June 28, 2009 at 9:14 PM
Now I drill holes to carve the pegbox, take care with the depth of the hole:
Now the pegbox is excavated, This is a work for my "garzoni di bottega" (shop assistants), it's the normal way to get them involved in our craft, my father did the same with me, of course they are all the time under my supervision:
Notice the position of the chisel in this area, as well as the sawn neck block backing the scroll to suport it:
Here the upper nut is already glued:
Shaping the pegs:
Oooops!!! I've forgotten to take some pics!!! I draw some circles to locate the peg holes, drill them and use a reamer to shape the peg hole. And now the pegs are already in their place...
Cleaning a bit more the surfaces with a shaped scraper. The use of the scraper is essential to create crisp lines, as seen in old instruments, the excessive use of the sandpaper can round all the edges creating an uninteresting look that we see in many scrolls, so the best thing is allways working with scrapers, that is true to the rest of the instrument too:
Once again I would like to Thank You for your postings , I am enjoying watching your work it is always a treat to be able to watch a craftsman create...
I love the picture of the children helping out, just great!!!
Is the nut's elevation, it's height, adjusted at this point... after it's glued in or later?
Are the children yours? They're so cute!
How far back does your family go in the making of string instruments?
Yes, they are my children, Dora and Pedro.
The upper nut is too high now and will be shaped and adjusted later.
Royce, my father, grandfather and uncles worked with wood, but not making musical instruments. But they introduced me to woodworking in a very early age and, eventually, that helped me a lot in my making. My father helped me with some instruments but unfortunatly he died too young when he was just 60 years old. I'm a self taught in violin making.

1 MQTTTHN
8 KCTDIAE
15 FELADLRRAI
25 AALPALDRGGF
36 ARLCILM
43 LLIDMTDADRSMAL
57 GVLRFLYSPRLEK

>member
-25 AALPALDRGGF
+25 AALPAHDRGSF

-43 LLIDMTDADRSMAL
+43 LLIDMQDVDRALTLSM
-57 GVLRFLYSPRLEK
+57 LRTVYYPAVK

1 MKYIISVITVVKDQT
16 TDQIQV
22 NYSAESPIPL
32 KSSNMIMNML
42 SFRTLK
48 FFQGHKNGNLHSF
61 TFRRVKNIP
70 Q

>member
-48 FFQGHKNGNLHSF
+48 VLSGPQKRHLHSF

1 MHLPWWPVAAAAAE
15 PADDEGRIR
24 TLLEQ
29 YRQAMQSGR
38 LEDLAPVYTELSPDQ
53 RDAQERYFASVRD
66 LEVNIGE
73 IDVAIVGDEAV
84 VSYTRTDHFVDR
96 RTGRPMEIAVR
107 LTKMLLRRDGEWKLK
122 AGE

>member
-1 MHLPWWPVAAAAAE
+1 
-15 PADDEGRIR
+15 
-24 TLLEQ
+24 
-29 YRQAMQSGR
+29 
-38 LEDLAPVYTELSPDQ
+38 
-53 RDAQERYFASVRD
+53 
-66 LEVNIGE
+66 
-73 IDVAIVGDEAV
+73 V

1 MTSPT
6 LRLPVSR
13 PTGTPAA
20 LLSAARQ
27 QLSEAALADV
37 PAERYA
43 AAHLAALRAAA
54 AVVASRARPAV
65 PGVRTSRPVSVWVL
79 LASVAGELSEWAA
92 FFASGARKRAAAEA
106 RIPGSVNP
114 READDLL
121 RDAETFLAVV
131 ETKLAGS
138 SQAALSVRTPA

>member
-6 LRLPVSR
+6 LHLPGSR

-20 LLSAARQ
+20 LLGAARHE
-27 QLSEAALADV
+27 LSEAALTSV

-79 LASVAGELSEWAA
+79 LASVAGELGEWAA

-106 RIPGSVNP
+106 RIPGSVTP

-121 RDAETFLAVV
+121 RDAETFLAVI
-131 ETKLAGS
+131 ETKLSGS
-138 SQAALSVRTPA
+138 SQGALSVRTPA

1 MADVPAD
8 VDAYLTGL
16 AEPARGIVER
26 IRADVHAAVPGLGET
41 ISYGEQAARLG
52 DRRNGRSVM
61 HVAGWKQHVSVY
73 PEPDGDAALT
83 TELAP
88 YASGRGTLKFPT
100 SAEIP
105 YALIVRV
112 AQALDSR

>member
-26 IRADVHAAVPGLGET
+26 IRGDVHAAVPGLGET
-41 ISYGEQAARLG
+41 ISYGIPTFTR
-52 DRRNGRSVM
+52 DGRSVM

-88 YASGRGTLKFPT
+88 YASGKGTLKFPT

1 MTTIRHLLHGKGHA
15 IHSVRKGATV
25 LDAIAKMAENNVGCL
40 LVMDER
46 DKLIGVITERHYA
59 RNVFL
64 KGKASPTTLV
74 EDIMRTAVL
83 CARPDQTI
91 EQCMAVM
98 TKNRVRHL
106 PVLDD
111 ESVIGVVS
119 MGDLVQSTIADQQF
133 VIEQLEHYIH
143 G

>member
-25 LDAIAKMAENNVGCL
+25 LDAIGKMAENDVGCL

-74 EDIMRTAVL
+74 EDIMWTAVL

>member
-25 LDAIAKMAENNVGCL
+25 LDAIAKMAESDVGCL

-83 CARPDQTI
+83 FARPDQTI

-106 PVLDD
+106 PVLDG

Hi, gorgeous scrool...
Are these lovely assistants your children? (don't say it if you do not want to) It is quite unfrequent to see such young makers assistants but they are between good hands : )
Yes, they are my children, Dora is studying the violin and Pedro the cello. I give some small tasks to them so that they can be exposed to the "violin making virus".
Thanks! Their next participation will be on varnishing process.
That's really cool to see your young apprentices learning the tradition! I have to say that it is the pegbox carving which really intrigues me. Do you work from a plan so you know how deep the pegbox has to be, or is this something that you do completely by eye and experience? To an untrained person, it simply seems that it would be so easy to make the back of the pegbox too thin.
Interesting to learn about the use of a scraper against sandpaper, I guess luthiers didn't have sandpaper back in the 17th and 18th century anyway?
Yes, the depth of the pegbox is measured mainly by eye.
Some say that old masters had no sandpaper, but they could use an abrasive powder such as pumice with a rag that would act as a kind of sandpaper. But anyway, the idea was to preserve the crisp edge of the cutting tools, and not making everything round with the sandpaper.
This is a fascinating series of blogs. The photos tell a lot. It's great to see your children beginning to learn the craft at a young age. I'm looking forward to your blog on varnish, since this a somewhat contentious issue.
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